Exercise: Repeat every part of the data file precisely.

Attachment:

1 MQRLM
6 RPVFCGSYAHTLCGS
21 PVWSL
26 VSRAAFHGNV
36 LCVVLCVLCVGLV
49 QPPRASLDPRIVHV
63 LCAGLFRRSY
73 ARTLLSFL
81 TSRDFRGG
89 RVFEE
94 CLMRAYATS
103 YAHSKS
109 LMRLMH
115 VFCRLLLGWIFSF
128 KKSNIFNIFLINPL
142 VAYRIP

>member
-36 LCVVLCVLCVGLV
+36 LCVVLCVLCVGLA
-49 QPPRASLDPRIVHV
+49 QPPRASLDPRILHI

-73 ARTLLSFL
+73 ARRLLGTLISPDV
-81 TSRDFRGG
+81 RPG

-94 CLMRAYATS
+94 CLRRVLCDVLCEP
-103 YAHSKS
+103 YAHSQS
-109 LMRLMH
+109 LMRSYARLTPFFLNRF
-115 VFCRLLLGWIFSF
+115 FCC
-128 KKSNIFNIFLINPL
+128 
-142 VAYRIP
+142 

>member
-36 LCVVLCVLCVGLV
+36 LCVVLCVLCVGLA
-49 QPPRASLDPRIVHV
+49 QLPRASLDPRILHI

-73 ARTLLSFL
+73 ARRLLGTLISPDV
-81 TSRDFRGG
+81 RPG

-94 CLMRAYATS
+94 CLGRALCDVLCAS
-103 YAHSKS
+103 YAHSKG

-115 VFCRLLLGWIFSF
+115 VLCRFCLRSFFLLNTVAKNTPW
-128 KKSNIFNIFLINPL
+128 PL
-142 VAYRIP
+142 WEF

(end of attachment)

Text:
1 MQRLM
6 RPVFCGSYAHTLCGS
21 PVWSL
26 VSRAAFHGNV
36 LCVVLCVLCVGLV
49 QPPRASLDPRIVHV
63 LCAGLFRRSY
73 ARTLLSFL
81 TSRDFRGG
89 RVFEE
94 CLMRAYATS
103 YAHSKS
109 LMRLMH
115 VFCRLLLGWIFSF
128 KKSNIFNIFLINPL
142 VAYRIP

>member
-36 LCVVLCVLCVGLV
+36 LCVVLCVLCVGLA
-49 QPPRASLDPRIVHV
+49 QPPRASLDPRILHI

-73 ARTLLSFL
+73 ARRLLGTLISPDV
-81 TSRDFRGG
+81 RPG

-94 CLMRAYATS
+94 CLRRVLCDVLCEP
-103 YAHSKS
+103 YAHSQS
-109 LMRLMH
+109 LMRSYARLTPFFLNRF
-115 VFCRLLLGWIFSF
+115 FCC
-128 KKSNIFNIFLINPL
+128 
-142 VAYRIP
+142 

>member
-36 LCVVLCVLCVGLV
+36 LCVVLCVLCVGLA
-49 QPPRASLDPRIVHV
+49 QLPRASLDPRILHI

-73 ARTLLSFL
+73 ARRLLGTLISPDV
-81 TSRDFRGG
+81 RPG

-94 CLMRAYATS
+94 CLGRALCDVLCAS
-103 YAHSKS
+103 YAHSKG

-115 VFCRLLLGWIFSF
+115 VLCRFCLRSFFLLNTVAKNTPW
-128 KKSNIFNIFLINPL
+128 PL
-142 VAYRIP
+142 WEF